Wildlife Biology - status at the beginning of 2002
I am happy to report that Wildlife Biology is doing well. Our journal is becoming more known, as is evident from the increase in manuscripts - a 33% increase from 2000 to 2001 and a 60% increase from 1999 to 2001.
Our Nordic Council for Wildlife Research (NKV) Advisory Board has authorised us to increase the size of the quarterly numbers from 64 to 80 pages, when necessary, to accommodate the increased number of articles. This will entail increased costs also, which will be covered by an increased grant from the NKY and a modest increase in the subscription price.
Even with this increase in the size of Wildlife Biology, the increase in the number of manuscripts will probably also mean an increase in the rejection rate which has averaged 45% during the years 1998–2000. This should increase the quality of our published articles even more.
Other important statistics are the time lapse from submission to first notification of the result to the author which has averaged 4 months, and the time from submission to final decision following revisions by the authors which has averaged 8.2 months during 1998 – 2000. The time from acceptance of the final draft to publishing has averaged 6.8 months during this period.
The statistic that most readers are interested in is our impact factor. We have been informed that our first factor will be listed in the 2001 Journal Citation Reports (JCR), Science Edition, which is to be published in the middle of 2002.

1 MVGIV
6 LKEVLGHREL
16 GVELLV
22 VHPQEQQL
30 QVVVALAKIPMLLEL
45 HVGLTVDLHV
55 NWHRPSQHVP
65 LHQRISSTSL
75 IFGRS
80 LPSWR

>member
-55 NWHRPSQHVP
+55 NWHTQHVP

We have decided to add another forum to Wildlife Biology, to encourage a new category of articles. This forum is called ‘Current Management’ and is a forum for promoting the dissemination of information about current management problems or systems, and evaluations of the effects of management programmes. We encourage wildlife managers to submit manuscripts to this forum, and are happy to publish the first article in this category ‘Hunting legislation in the Carpathian Mountains: implications for the conservation and management of large carnivores’ on pages 3–10 in this issue.
Due to the increasing manuscript load and increasing variety of subjects submitted to Wildlife Biology, we have recently added several new Associate Editors, and we welcome Jon A. Arnemo, Alistair Bath, Joel Berger, Marco Festa-Bianchet, Anne Loison and Henryk Okarma to our staff.